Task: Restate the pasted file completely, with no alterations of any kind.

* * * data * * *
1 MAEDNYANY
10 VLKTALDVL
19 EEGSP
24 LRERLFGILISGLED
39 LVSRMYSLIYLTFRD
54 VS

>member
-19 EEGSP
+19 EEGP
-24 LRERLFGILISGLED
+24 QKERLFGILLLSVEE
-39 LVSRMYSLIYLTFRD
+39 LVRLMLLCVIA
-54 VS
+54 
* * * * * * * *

1 MAEDNYANY
10 VLKTALDVL
19 EEGSP
24 LRERLFGILISGLED
39 LVSRMYSLIYLTFRD
54 VS

>member
-19 EEGSP
+19 EEGP
-24 LRERLFGILISGLED
+24 QKERLFGILLLSVEE
-39 LVSRMYSLIYLTFRD
+39 LVRLMLLCVIA
-54 VS
+54 